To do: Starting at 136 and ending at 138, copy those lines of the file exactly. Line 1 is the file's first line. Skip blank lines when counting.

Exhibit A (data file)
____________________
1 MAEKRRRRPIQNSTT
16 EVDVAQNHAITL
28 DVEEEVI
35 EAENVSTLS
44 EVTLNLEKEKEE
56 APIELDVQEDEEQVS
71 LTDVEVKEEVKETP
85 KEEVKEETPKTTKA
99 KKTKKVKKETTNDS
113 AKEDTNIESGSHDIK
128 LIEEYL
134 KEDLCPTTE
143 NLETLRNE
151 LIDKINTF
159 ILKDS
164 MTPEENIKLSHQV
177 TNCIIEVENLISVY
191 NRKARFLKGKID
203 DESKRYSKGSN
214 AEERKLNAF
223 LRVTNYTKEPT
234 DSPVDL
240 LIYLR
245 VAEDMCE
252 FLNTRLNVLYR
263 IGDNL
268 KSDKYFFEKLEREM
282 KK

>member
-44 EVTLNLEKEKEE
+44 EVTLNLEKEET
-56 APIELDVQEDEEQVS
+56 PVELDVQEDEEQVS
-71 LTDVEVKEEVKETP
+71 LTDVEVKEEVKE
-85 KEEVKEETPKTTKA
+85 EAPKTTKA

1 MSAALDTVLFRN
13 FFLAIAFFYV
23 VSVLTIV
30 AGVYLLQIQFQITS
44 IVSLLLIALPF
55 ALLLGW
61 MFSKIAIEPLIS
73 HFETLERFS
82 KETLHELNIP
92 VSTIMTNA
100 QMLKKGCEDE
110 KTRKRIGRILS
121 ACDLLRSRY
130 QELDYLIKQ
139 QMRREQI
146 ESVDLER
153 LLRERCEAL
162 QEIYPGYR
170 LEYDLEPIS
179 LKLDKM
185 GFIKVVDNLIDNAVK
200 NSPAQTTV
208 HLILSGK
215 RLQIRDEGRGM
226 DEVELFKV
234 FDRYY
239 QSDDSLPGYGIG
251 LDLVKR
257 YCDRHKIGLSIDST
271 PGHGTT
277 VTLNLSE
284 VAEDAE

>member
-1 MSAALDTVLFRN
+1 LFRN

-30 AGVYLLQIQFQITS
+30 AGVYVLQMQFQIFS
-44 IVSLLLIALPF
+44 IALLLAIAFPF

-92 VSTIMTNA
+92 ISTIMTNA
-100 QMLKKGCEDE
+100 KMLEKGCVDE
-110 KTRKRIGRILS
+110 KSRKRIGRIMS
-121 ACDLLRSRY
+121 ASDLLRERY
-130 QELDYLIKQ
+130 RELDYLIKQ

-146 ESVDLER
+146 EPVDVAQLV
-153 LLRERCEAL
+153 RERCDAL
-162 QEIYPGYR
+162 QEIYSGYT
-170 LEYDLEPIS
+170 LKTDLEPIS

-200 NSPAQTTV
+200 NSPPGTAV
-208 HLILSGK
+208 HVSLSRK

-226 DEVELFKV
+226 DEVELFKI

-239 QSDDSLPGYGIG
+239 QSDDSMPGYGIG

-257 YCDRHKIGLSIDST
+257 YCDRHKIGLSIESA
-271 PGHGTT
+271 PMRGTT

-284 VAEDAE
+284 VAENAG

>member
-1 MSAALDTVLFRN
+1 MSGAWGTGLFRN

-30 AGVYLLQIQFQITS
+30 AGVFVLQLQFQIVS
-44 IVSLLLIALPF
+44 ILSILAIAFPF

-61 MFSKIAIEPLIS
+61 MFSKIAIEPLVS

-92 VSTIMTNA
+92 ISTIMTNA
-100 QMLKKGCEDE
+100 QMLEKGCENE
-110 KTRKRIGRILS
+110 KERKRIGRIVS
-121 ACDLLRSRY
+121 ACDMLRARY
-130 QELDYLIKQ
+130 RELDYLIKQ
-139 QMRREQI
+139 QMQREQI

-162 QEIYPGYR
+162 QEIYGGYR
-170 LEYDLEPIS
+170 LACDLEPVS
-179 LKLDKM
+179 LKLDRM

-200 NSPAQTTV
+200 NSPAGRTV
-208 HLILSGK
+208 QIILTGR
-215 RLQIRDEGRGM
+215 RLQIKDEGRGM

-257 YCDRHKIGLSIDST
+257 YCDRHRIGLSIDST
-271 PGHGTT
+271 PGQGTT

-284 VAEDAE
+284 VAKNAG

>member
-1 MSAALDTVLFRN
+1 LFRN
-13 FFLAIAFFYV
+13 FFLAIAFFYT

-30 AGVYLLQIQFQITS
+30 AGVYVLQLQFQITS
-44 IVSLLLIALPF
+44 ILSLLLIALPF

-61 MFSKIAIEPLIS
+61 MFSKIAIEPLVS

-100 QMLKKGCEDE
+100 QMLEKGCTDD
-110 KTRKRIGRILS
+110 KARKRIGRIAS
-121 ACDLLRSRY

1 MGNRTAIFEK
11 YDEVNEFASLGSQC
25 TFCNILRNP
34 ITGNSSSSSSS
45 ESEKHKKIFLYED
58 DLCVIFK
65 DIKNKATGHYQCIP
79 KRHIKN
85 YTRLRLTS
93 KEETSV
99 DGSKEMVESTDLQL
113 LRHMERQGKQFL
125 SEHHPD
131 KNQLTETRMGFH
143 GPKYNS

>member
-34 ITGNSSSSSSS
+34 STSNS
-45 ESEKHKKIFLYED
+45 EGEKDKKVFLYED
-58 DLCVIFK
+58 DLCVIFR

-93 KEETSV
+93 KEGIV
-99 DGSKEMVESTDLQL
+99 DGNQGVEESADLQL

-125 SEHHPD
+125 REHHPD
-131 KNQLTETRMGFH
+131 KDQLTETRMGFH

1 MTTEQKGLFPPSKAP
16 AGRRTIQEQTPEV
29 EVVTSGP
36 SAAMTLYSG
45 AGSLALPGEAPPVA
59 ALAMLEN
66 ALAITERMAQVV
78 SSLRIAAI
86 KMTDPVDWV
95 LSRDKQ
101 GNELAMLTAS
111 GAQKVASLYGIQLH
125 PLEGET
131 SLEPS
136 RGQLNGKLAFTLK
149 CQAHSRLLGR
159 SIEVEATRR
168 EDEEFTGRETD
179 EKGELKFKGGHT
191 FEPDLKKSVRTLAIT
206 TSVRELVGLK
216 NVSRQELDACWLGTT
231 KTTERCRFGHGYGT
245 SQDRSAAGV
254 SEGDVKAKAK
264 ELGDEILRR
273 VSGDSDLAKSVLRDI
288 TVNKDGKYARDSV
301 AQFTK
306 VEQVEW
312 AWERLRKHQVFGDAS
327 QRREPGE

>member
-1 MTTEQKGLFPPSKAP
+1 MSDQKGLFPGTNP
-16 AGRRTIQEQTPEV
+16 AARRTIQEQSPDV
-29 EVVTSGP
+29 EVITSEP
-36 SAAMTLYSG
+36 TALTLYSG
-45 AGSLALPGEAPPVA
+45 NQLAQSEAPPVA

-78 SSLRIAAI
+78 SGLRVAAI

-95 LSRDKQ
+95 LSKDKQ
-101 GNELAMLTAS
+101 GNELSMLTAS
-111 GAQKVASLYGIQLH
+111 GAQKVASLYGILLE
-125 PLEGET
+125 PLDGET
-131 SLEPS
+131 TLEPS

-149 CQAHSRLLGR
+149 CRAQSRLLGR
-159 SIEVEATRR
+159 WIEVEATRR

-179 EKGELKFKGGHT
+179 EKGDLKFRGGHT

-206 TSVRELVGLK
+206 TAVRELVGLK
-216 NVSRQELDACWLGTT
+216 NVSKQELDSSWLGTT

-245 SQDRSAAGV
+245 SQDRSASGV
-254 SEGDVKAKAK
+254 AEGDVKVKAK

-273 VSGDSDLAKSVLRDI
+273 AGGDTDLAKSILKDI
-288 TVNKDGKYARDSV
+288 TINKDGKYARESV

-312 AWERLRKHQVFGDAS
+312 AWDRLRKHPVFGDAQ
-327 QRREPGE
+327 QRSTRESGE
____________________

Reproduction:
-200 NSPAQTTV
+200 NSPAGRTV
-208 HLILSGK